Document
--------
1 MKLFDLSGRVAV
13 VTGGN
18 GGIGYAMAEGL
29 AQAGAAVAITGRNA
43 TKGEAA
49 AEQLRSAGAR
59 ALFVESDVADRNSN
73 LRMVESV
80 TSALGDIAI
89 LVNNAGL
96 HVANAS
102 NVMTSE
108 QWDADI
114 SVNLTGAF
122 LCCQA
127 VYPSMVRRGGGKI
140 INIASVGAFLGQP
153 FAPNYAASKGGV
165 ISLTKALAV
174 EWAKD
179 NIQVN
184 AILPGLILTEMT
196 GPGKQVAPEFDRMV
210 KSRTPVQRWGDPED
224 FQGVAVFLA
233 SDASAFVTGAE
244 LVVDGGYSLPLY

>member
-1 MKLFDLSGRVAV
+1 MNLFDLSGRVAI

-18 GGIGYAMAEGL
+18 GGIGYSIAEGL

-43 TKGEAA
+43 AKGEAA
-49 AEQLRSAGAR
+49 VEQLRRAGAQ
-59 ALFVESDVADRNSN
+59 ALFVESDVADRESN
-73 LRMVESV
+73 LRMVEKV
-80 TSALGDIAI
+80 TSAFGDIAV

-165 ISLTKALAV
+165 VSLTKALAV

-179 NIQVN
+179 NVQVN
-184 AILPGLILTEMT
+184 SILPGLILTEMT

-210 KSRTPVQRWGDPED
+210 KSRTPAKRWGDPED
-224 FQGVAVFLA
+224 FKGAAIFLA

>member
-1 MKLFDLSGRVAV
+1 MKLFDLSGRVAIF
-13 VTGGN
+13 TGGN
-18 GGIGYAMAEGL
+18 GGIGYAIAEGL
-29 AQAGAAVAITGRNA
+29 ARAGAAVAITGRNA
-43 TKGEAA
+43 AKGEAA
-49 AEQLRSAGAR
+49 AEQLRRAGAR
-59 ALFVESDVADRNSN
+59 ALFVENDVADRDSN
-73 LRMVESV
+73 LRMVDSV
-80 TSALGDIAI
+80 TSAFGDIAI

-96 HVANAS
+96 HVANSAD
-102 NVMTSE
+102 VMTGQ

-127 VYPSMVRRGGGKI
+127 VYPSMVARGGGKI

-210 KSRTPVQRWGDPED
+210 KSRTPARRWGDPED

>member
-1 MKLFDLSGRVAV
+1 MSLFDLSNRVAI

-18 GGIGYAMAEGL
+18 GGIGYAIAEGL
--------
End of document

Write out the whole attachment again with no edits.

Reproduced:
1 MKLFDLSGRVAV
13 VTGGN
18 GGIGYAMAEGL
29 AQAGAAVAITGRNA
43 TKGEAA
49 AEQLRSAGAR
59 ALFVESDVADRNSN
73 LRMVESV
80 TSALGDIAI
89 LVNNAGL
96 HVANAS
102 NVMTSE
108 QWDADI
114 SVNLTGAF
122 LCCQA
127 VYPSMVRRGGGKI
140 INIASVGAFLGQP
153 FAPNYAASKGGV
165 ISLTKALAV
174 EWAKD
179 NIQVN
184 AILPGLILTEMT
196 GPGKQVAPEFDRMV
210 KSRTPVQRWGDPED
224 FQGVAVFLA
233 SDASAFVTGAE
244 LVVDGGYSLPLY

>member
-1 MKLFDLSGRVAV
+1 MNLFDLSGRVAI

-18 GGIGYAMAEGL
+18 GGIGYSIAEGL

-43 TKGEAA
+43 AKGEAA
-49 AEQLRSAGAR
+49 VEQLRRAGAQ
-59 ALFVESDVADRNSN
+59 ALFVESDVADRESN
-73 LRMVESV
+73 LRMVEKV
-80 TSALGDIAI
+80 TSAFGDIAV

-165 ISLTKALAV
+165 VSLTKALAV

-179 NIQVN
+179 NVQVN
-184 AILPGLILTEMT
+184 SILPGLILTEMT

-210 KSRTPVQRWGDPED
+210 KSRTPAKRWGDPED
-224 FQGVAVFLA
+224 FKGAAIFLA

>member
-1 MKLFDLSGRVAV
+1 MKLFDLSGRVAIF
-13 VTGGN
+13 TGGN
-18 GGIGYAMAEGL
+18 GGIGYAIAEGL
-29 AQAGAAVAITGRNA
+29 ARAGAAVAITGRNA
-43 TKGEAA
+43 AKGEAA
-49 AEQLRSAGAR
+49 AEQLRRAGAR
-59 ALFVESDVADRNSN
+59 ALFVENDVADRDSN
-73 LRMVESV
+73 LRMVDSV
-80 TSALGDIAI
+80 TSAFGDIAI

-96 HVANAS
+96 HVANSAD
-102 NVMTSE
+102 VMTGQ

-127 VYPSMVRRGGGKI
+127 VYPSMVARGGGKI

-210 KSRTPVQRWGDPED
+210 KSRTPARRWGDPED

>member
-1 MKLFDLSGRVAV
+1 MSLFDLSNRVAI

-18 GGIGYAMAEGL
+18 GGIGYAIAEGL